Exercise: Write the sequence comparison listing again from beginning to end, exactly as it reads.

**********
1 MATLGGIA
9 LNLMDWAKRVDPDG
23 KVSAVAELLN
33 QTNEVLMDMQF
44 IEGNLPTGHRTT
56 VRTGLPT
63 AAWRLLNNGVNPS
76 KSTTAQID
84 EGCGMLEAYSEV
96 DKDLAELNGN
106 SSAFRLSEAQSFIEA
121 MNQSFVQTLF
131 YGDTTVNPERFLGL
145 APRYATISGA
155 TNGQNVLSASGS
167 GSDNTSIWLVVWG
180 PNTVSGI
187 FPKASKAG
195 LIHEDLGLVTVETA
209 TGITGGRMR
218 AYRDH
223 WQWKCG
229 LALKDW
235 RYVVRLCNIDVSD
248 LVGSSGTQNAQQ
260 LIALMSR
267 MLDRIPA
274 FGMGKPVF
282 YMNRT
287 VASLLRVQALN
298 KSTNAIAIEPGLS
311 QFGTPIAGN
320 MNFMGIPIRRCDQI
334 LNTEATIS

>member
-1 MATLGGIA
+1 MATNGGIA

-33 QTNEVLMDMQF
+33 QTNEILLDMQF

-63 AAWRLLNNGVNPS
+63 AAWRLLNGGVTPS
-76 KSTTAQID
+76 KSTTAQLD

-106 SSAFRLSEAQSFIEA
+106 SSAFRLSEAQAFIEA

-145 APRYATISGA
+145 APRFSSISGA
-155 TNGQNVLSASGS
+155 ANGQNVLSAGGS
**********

1 MATLGGIA
9 LNLMDWAKRVDPDG
23 KVSAVAELLN
33 QTNEVLMDMQF
44 IEGNLPTGHRTT
56 VRTGLPT
63 AAWRLLNNGVNPS
76 KSTTAQID
84 EGCGMLEAYSEV
96 DKDLAELNGN
106 SSAFRLSEAQSFIEA
121 MNQSFVQTLF
131 YGDTTVNPERFLGL
145 APRYATISGA
155 TNGQNVLSASGS
167 GSDNTSIWLVVWG
180 PNTVSGI
187 FPKASKAG
195 LIHEDLGLVTVETA
209 TGITGGRMR
218 AYRDH
223 WQWKCG
229 LALKDW
235 RYVVRLCNIDVSD
248 LVGSSGTQNAQQ
260 LIALMSR
267 MLDRIPA
274 FGMGKPVF
282 YMNRT
287 VASLLRVQALN
298 KSTNAIAIEPGLS
311 QFGTPIAGN
320 MNFMGIPIRRCDQI
334 LNTEATIS

>member
-1 MATLGGIA
+1 MATNGGIA

-33 QTNEVLMDMQF
+33 QTNEILLDMQF

-63 AAWRLLNNGVNPS
+63 AAWRLLNGGVTPS
-76 KSTTAQID
+76 KSTTAQLD

-106 SSAFRLSEAQSFIEA
+106 SSAFRLSEAQAFIEA

-145 APRYATISGA
+145 APRFSSISGA
-155 TNGQNVLSASGS
+155 ANGQNVLSAGGS